Explanation of Reverse Implied Odds
Reverse implied odds are typically considered the opposite of implied odds in poker. Implied odds allow us to make calls without having direct pot odds due to the possibility of being able to win additional chips on the later streets. Having an understanding of implied odds helps to conceptualize the concept of reverse implied odds. See the glossary entries under pot odds and implied odds for more information on the topic.
On the flip side of the coin, reverse implied odds mean that it may not be mathematically incorrect to make a certain call even if we appear to get the direct pot odds. This is because it’s likely that we will lose additional chips on the later streets even if we make our hand. We hence need more than the required pot odds in order to compensate for the fact that we will lose additional chips on the later streets.
There are two primary types of hand that suffer from reverse implied odds.
1. Dominated draws. Any time we hold a draw that is not to the nuts, we run the risk of being dominated by an even bigger draw once we make our hand. This makes it likely that we will lose additional chips even after we hit, and we need to be getting a good enough direct price to compensate for this.
2. Vulnerable mid-strength made hands with little improvement potential. An example of this would be a mid-pair in Hold’em. Not only is this type of hand unlikely to improve by the river, but it also has a tendency to deteriorate in strength as more cards are dealt. Draws complete and overcards fall, making it even less likely that our pair will be able to stand up to heat on the later streets.
Example of Reverse Implied Odds used in a sentence -> Be careful with weak draws since they can carry a decent amount of reverse implied odds.
How to Use Reverse Implied Odds as Part of Your Poker Strategy
The key strategic adjustment is to be able to recognize scenarios where reverse implied odds should be taken into consideration. In situations where the later-street outlook is grim we need better direct pot odds in order to compensate. This is best illustrated by two quick examples -
Example 1: We are OOP on the turn in Hold’em. There is $100 in the middle and our opponent makes a bet of $25. If we made the call there would be $250 in the remaining effective stacks.
We are getting an extremely cheap price to make the call. We have a flush-draw which will hit on the river roughly 18% on the time and we’d technically only be investing 16.67% of the total pot. We have the pot odds, we should always call, right?
The problem occurs when we spike our flush on the river and our opponent follows up with a large bet. Do we call or fold in that spot? On one hand we based our turn calculation on the fact that our hand would be the best if we hit, while on the other hand it seems very likely that our opponent has a better flush or a full house.
Since the potential for domination even after hitting is so high, our pot odds calculation on the turn is clearly misleading. Despite the appearance that we are getting the direct pot-odds, folding is absolutely incentivized due to our reverse implied odds. Another way of approaching this scenario might be to heavily discount the outs we count when attempting to use a standard pot odds calculation. Whatever our methodology the lesson is the same. We should be careful drawing to dominated made hands even if we appear to be getting an excellent price.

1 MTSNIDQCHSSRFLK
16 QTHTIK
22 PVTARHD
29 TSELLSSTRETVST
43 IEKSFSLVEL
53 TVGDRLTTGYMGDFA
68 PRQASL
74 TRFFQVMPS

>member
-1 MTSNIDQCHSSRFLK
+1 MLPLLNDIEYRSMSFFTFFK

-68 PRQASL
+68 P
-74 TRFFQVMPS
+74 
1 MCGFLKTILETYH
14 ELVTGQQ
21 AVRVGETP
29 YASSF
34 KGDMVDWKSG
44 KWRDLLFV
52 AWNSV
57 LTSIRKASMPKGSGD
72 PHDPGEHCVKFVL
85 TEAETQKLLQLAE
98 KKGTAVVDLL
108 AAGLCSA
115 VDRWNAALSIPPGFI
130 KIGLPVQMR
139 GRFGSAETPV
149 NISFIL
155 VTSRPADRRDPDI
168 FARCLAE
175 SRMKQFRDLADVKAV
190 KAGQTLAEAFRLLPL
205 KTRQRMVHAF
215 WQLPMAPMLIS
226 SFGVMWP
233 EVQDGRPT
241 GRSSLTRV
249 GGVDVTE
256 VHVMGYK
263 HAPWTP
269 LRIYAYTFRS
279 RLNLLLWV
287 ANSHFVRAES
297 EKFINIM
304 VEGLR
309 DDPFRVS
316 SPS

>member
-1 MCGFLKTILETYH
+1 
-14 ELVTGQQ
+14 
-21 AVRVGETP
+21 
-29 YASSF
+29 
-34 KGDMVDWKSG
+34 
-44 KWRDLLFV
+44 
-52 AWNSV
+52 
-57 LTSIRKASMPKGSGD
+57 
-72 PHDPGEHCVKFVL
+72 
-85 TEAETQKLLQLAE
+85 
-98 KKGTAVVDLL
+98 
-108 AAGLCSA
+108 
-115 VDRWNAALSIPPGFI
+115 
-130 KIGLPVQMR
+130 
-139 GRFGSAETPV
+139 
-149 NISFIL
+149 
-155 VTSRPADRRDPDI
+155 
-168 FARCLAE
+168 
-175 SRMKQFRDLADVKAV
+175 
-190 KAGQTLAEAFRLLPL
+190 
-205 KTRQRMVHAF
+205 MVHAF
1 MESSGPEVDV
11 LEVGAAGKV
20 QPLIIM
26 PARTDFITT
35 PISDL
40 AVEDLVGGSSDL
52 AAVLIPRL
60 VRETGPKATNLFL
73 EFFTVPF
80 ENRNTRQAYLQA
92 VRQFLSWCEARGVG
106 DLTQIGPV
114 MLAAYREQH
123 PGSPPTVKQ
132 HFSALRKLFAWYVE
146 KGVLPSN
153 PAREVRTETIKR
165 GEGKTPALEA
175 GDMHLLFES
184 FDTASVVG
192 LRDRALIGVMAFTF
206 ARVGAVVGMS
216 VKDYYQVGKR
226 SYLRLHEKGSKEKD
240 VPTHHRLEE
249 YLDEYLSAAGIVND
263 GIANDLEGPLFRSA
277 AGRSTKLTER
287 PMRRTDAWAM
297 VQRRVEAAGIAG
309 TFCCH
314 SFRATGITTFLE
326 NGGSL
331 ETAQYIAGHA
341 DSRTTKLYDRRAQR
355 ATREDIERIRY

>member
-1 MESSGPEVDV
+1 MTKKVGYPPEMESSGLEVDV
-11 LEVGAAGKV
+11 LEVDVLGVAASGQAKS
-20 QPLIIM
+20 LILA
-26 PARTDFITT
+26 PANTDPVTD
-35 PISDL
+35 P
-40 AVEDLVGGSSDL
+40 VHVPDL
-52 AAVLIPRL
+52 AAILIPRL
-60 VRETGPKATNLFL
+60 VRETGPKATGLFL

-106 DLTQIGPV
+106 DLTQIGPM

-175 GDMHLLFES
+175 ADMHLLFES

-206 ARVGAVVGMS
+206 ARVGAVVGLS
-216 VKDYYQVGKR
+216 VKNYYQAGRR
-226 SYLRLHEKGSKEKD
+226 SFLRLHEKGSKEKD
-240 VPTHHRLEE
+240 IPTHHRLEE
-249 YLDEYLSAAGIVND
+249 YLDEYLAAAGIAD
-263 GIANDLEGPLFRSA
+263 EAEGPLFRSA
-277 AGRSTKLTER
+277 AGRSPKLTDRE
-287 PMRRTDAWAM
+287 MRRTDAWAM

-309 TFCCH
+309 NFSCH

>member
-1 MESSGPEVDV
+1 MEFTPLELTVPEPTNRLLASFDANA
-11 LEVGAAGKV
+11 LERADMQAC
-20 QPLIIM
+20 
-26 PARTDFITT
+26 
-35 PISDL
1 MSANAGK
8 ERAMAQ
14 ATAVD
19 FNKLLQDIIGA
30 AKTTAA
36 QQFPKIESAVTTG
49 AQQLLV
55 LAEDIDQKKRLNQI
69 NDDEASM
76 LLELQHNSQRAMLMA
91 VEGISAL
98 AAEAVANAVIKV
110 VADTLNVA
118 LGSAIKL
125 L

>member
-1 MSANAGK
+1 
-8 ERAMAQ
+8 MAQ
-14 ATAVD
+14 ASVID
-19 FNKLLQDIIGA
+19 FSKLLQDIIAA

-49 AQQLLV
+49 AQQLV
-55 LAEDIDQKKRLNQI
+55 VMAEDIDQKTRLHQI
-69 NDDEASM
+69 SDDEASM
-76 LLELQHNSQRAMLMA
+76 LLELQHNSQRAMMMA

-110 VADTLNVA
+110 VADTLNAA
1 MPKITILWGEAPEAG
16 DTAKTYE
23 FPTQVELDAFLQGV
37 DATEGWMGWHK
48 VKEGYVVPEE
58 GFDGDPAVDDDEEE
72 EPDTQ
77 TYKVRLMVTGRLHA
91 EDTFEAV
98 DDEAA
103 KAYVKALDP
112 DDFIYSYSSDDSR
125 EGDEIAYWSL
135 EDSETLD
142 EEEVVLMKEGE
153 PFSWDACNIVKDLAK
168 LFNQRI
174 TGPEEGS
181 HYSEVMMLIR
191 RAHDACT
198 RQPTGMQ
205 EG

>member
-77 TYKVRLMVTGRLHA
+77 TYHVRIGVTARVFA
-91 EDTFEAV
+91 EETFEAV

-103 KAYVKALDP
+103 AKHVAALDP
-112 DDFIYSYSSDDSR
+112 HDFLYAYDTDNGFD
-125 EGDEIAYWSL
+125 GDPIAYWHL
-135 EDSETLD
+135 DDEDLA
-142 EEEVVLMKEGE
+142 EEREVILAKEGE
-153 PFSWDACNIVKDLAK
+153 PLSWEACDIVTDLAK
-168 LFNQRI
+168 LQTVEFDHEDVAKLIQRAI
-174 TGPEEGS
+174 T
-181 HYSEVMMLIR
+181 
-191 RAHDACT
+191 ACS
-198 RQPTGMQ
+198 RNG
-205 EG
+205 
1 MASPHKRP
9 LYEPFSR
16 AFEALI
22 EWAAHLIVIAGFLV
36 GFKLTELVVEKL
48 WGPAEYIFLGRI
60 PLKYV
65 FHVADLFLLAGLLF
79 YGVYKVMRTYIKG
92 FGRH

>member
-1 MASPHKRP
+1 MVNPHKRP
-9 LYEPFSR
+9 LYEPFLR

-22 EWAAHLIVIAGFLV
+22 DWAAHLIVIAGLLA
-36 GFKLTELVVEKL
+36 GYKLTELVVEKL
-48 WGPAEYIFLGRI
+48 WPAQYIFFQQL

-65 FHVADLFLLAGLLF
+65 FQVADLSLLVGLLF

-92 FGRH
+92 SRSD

Example 2: We are OOP on the turn in Hold’em. There is $100 in the middle and our opponent makes a bet of $50. If we made the call there would be $250 in the remaining effective stacks.
According to direct pot odds we only actually need 25% equity to make the call here. It’s important to remember that direct pot odds calculations are only accurate when we are facing an all-in bet. Any time there are additional chips behind we need to factor in possible implied odds (or reverse implied odds).
Imagine we plugged our opponent’s turn betting range into an equity calculator and saw that we had 30% equity. We technically are getting better than the required pot odds to make the call, so we should call right? Again, we need to be very careful here. What is our plan on the river when facing another large bet? If our opponent always bets and we nearly always fold, is it relevant that we are getting the right pot odds specifically on the turn? Assuming we decide to call some rivers, this is the type of hand that is more likely to lose additional chips on the river than make them: i.e. the hand suffers from reverse implied odds. We hence need a larger amount of equity than it might initially appear in order for us to have a profitable turn call.
This equity value can be estimated by approximating the average size and frequency of the bets that we will face on the river. For example, let’s imagine that 50% of the time our opponent will make a bet of $150 on the river. This can be considered equivalent to facing a $75 bet 100% of the time. By working this value into our initial pot odds calculation, we can produce an estimate regarding the equity required to make the turn call.
We can do this by including the extra $75 river bet as part of our opponent’s turn sizing. Instead of facing a $50 bet into a $100 pot on the turn we are instead facing a $125 bet into a $100 pot. If we made such a call we would be investing $125 into a total pot of $350. We’d need 35.7% equity to make such a call based on direct pot odds. Typically, this will provide a more accurate estimate regarding how much equity we need to make the turn call in the original setup. Although such methodology does not take into account every possible variable, it’s sufficient to teach us an important lesson regarding usage of pot odds. We can’t use a direct pot odds calculation when there is the possibility for our opponent to continue his aggression on the next street.